Issues Blog

Entries, updates on issue organizing and information, legislative action, and other material related to our Progressive Platform and Legislative Agenda

Top 10 Excuses You’ll Hear for Why Your Legislator Voted Against Transparency

Last week, the Massachusetts House voted down three common sense transparency amendments to its rules package.

These amendments were simple good government proposals, requiring that...

  • Representatives be given a reasonable amount of time to read the final language of any bill they’re voting on
  • Representatives be given a reasonable amount of time to read any amendment submitted on the floor that they’ll be voting on
  • Hearing testimony (for/against) a bill and all votes taken in committee to be publicly available.

Yet they all failed, as most rank-and-file Democrats voted with House Leadership against them.

If you've reached out to your representatives since, they've probably given you a number of excuses. Spoiler: They're not very good ones.

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The House Just Voted Down Three Important Transparency Amendments. How Did Your Rep Vote?

Former Sierra Club lobbyist Phil Sego was once quoted as saying, “Don’t mistake what happens in [the Massachusetts State House] for democracy.” Our legislative process is deeply flawed and designed to avoid public accountability.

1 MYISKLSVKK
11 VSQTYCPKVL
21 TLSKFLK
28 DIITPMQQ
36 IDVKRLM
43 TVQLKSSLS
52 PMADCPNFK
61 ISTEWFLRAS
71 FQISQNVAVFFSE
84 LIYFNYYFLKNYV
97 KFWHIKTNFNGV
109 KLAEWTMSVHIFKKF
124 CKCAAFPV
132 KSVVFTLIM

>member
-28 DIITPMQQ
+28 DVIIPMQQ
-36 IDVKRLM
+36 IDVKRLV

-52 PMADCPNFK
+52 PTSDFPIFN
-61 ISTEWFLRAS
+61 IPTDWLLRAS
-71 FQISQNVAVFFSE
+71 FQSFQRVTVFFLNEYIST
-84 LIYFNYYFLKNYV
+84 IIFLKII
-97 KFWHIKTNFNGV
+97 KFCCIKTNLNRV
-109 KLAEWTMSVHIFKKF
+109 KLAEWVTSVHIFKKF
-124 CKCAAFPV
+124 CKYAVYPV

Yesterday, your representative had a chance to take the first step toward changing that. Amendments were introduced that would have required:

  • Representatives be given a reasonable amount of time to read the final language of any bill they’re voting on
  • Representatives be given a reasonable amount of time to read any amendment submitted on the floor that they’ll be voting on
  • Hearing testimony (for/against) a bill and all votes taken in committee to be publicly available.
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If You Want a Different Outcome, You Need to Change the Rules of the Game

The Massachusetts General Court is the second oldest deliberative body of the world. It’s time for it to start living up to such a stature.

Opaque processes and procedures are the standard operating procedure in the Legislature, leaving the public—and even many legislators—in the dark while monied interests exert sway behind closed doors. And an over-centralization of power encourages a culture of quiescence and retaliation, discouraging open debate on major issues—a problem especially acute in the Massachusetts House of Representatives.

But it doesn’t have to be this way.

Real reform will be impossible without changes to both rules and norms.

And with the MA House set to vote on its rules for the 191st legislative session tomorrow, we have a few good ideas about measures the House could adopt.

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